Martin Wong, one of the most distinct documentarians of New York City, loved underdogs. In his art, he portrayed loud people hanging in dank stairwells, graffiti artists who worked in the dark, and men who lost, especially those who had lost big, with years of their lives in the state prison system. At a 1984 exhibition at New York’s Semaphore Gallery, he displayed an artist statement scrawled on cardboard. In it, he wrote: “Taking down to street level this time, I wanted to focus in close on some of the endless layers of conflict that has us all bound together… Always locked in, always locked out, winners and losers all…”
In the years since, Wong’s paintings have slowly gained greater recognition through shows like a 2015 retrospective at the Bronx Museum of Arts. They have been admired for their mix of the real and the fantastic, the religious and the erotic. In his raw yet romantic works, a lover’s poetry fills the sky, and firemen embrace beneath a burning tenement. Only rarely within art history have urban spaces seemed as full with possibility as they do in Wong’s canvases.
During the ’80s, in an era when Neo-Expressionism was the dominant mode, the largely self-taught artist stood out in subject and style. He sported a long mustache and cowboy duds. He was an openly gay Asian-American man during a period when the city’s Asian diaspora was treated as invisible. (Only 10 years prior, Chinese activists had realized the state census hadn’t bothered to even count hundreds of immigrants living in downtown tenements.) He also made it so that pinning him down on the basis of any one identity was impossible. Wong wasn’t deaf, but he used ASL. He hung out with Puerto Ricans, though he didn’t speak Spanish. He often felt anxious, but he used parody to sublimate his insecurities. In some outsider circles, he was an insider.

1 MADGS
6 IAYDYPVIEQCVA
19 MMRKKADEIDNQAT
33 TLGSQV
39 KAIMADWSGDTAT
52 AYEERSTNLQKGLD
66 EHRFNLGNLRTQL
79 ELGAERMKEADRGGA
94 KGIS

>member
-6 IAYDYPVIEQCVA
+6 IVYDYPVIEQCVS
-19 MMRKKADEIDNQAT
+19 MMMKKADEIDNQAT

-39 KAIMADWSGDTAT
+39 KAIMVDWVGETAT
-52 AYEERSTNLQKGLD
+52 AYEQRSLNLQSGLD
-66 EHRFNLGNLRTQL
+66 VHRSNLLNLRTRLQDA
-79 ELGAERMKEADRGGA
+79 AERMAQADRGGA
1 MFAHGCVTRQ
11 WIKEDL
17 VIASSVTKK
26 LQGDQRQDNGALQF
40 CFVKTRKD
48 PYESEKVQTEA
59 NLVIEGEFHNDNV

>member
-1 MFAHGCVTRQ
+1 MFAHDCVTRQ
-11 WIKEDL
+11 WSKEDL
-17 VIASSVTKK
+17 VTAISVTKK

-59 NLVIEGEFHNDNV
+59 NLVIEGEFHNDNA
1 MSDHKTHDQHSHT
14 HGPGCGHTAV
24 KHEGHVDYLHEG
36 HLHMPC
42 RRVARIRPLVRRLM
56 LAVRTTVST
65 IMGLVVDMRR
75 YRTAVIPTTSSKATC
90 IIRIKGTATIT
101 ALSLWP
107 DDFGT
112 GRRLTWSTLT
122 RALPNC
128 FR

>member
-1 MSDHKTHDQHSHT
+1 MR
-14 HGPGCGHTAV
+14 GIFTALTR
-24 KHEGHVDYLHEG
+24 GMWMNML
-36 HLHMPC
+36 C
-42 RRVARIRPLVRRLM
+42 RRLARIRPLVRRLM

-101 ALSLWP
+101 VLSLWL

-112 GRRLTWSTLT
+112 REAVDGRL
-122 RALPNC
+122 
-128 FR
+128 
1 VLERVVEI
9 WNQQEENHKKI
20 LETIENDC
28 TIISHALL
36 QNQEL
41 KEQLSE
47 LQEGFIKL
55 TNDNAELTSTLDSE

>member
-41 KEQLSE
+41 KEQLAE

The ‘Eureka Years’
Wong was born in Portland, Oregon, in 1946, and grew up in San Francisco. His parents were Chinese American, but his father had Mexican heritage, so Wong labeled himself ethnically Chino-Latino. He graduated with a degree in ceramics from Humboldt State University and won a competitive ceramics exhibition at the de Young museum in San Francisco in 1970. But he abandoned the medium for painting after the museum barred him from the exhibition for using glitter in his entry. He later worked as a street portraitist under the moniker the “Human Instamatic.”